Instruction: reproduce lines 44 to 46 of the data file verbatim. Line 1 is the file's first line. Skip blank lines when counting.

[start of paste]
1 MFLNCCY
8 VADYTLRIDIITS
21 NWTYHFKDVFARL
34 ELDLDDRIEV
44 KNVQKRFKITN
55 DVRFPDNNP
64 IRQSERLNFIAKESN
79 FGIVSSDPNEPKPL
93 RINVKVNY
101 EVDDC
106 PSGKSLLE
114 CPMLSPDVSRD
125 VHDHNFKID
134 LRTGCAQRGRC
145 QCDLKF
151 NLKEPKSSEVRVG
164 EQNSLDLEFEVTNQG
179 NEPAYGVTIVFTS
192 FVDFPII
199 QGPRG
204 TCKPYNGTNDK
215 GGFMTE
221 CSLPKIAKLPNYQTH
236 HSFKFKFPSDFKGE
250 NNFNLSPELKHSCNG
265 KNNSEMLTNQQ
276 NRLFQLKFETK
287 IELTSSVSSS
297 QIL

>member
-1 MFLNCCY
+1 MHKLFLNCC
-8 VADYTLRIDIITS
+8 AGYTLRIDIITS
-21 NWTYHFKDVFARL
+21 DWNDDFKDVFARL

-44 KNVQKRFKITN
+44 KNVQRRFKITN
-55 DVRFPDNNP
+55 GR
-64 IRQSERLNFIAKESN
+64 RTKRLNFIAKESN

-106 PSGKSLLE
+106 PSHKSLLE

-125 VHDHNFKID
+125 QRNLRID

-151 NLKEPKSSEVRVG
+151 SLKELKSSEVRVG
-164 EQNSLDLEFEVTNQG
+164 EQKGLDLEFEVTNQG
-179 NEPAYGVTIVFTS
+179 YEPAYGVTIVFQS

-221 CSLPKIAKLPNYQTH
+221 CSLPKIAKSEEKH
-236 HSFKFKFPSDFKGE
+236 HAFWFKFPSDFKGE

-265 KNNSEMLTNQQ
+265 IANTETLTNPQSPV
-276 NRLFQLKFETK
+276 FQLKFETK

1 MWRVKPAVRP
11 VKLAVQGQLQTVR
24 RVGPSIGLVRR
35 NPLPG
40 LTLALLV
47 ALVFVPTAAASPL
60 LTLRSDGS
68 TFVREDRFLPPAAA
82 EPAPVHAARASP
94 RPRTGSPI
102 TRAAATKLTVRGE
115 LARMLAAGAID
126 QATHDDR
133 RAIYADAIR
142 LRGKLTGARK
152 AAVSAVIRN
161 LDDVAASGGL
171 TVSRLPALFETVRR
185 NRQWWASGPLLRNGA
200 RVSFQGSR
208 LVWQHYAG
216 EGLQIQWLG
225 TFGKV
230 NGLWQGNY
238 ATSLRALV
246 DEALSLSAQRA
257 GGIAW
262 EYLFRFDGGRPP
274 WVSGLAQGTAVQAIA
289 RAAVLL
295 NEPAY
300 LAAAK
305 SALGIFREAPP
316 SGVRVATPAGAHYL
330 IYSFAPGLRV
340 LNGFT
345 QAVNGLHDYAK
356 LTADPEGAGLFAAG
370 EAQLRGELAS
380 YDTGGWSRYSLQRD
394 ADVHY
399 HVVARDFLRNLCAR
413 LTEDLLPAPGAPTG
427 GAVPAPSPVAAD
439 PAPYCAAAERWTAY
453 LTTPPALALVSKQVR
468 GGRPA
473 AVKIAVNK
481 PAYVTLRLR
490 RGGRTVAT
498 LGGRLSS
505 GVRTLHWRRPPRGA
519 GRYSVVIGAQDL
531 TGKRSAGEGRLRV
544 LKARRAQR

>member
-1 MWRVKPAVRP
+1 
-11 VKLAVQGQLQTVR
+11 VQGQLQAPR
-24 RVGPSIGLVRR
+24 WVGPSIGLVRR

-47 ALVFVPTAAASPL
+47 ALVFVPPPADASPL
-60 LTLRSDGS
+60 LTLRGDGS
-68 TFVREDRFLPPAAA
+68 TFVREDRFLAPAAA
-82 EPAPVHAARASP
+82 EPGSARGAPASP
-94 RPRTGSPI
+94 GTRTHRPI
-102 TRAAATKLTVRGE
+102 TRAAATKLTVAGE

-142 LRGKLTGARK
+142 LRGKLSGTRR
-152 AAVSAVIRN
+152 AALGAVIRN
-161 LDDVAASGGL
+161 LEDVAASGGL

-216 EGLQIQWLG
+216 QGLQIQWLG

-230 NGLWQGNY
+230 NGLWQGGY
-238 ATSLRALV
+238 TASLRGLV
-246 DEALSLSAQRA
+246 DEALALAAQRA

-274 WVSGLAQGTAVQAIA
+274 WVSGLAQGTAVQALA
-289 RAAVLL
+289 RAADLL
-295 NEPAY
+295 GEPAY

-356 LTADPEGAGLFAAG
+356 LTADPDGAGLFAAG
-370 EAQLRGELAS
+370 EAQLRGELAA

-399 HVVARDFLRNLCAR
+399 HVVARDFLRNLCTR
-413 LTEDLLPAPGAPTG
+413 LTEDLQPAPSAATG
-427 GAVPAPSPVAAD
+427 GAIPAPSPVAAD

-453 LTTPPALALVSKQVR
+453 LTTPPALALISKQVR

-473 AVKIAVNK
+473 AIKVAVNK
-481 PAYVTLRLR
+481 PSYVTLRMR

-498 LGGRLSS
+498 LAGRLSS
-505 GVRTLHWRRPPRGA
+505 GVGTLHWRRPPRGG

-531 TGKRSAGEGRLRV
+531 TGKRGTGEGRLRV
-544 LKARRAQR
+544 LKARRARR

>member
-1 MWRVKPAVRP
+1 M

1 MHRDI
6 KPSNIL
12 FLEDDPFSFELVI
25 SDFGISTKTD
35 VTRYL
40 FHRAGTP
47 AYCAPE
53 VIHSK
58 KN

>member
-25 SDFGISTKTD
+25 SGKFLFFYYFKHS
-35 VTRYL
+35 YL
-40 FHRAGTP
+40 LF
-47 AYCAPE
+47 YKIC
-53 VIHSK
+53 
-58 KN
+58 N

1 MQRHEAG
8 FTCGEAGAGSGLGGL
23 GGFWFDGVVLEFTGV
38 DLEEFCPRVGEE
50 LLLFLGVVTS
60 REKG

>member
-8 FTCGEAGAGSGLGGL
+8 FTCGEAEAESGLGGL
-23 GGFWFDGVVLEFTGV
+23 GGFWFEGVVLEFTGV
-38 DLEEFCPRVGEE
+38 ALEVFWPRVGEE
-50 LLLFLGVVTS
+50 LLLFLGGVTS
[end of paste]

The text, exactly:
+106 PSHKSLLE

-125 VHDHNFKID
+125 QRNLRID